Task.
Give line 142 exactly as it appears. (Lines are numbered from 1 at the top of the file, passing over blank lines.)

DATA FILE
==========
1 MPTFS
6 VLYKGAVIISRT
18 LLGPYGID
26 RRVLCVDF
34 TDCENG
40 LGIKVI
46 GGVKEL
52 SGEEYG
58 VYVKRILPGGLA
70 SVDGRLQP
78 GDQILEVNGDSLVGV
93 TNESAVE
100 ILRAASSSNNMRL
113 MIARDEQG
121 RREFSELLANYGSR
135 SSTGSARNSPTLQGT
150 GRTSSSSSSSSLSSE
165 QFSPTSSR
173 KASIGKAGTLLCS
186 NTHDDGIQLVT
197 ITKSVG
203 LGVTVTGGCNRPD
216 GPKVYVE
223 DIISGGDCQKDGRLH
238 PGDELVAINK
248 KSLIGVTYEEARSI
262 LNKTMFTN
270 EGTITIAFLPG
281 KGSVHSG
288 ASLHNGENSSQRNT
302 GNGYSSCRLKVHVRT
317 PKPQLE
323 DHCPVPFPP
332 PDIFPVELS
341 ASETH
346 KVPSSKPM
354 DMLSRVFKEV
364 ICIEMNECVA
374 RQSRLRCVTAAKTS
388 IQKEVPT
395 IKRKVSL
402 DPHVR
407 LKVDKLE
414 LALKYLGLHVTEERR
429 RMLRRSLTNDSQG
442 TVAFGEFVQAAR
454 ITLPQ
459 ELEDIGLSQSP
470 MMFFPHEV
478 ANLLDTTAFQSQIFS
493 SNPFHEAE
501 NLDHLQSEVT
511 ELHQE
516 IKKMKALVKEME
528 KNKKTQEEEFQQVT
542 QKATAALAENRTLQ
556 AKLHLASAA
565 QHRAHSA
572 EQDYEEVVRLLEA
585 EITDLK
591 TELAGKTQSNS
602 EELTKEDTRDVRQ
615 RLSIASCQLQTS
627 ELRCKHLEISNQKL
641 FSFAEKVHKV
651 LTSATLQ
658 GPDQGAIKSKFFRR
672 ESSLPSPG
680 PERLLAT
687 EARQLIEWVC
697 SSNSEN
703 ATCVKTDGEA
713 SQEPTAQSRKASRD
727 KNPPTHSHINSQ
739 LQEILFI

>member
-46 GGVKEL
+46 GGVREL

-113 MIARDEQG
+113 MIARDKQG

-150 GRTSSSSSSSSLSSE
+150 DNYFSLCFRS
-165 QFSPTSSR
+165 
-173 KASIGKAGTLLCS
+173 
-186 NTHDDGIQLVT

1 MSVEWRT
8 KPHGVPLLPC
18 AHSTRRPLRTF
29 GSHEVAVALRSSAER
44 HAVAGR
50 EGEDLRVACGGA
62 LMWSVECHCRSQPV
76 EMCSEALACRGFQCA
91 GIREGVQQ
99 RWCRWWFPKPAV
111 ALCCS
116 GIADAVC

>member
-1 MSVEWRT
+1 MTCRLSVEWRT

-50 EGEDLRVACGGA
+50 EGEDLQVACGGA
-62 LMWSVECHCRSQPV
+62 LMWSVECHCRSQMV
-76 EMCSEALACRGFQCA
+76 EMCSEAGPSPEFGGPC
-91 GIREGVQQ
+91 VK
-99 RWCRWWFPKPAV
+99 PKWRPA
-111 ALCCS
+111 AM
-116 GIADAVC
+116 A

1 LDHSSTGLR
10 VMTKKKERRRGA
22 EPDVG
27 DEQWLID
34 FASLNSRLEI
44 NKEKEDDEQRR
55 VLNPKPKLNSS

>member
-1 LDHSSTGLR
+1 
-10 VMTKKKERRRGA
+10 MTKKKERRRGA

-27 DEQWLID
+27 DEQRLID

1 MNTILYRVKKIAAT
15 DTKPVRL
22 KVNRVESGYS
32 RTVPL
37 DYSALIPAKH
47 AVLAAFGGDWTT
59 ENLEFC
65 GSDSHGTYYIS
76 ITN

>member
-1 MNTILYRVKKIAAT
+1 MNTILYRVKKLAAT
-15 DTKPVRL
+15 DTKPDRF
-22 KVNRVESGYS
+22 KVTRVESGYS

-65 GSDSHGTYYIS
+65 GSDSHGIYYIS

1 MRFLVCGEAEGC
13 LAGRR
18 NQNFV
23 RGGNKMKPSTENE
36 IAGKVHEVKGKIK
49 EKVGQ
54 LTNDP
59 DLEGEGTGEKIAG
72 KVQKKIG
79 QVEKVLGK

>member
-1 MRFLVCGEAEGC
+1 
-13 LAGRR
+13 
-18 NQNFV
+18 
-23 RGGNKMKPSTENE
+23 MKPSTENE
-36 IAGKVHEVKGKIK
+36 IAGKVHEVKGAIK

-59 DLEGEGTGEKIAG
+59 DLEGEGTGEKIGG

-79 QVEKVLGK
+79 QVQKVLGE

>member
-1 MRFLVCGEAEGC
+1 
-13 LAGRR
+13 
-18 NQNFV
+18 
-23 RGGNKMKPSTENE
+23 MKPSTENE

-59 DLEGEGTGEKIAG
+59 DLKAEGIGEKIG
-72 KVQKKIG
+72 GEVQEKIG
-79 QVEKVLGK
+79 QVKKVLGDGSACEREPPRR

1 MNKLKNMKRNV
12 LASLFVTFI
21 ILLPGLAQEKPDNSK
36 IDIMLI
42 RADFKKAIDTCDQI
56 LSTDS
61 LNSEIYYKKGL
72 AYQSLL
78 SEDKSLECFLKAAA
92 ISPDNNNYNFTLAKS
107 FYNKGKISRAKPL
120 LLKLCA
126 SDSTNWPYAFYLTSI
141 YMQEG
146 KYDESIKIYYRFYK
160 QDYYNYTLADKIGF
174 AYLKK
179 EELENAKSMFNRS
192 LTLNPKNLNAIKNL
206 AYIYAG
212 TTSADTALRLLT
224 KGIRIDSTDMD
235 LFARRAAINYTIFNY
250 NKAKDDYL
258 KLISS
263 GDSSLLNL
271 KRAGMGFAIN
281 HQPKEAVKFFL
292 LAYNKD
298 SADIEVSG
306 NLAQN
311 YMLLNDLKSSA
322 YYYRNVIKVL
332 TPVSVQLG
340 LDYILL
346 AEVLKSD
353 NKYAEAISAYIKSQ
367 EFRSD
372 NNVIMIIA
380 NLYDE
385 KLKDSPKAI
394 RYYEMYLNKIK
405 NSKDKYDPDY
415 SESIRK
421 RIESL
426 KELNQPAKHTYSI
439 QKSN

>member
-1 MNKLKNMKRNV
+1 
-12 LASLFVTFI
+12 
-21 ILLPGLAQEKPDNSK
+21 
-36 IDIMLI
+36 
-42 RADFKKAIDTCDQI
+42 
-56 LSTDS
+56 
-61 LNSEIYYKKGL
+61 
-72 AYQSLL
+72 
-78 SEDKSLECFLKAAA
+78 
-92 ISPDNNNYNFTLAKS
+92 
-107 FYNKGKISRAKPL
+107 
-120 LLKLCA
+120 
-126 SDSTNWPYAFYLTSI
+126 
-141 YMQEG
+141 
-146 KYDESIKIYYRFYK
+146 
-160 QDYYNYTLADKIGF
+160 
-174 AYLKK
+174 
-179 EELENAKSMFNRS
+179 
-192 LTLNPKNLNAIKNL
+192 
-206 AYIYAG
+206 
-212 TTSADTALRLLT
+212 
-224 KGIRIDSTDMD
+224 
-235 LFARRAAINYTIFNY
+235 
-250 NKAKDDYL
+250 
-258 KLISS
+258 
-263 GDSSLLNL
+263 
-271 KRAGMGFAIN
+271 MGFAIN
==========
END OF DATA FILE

+1 MNTILYRVKKLAAT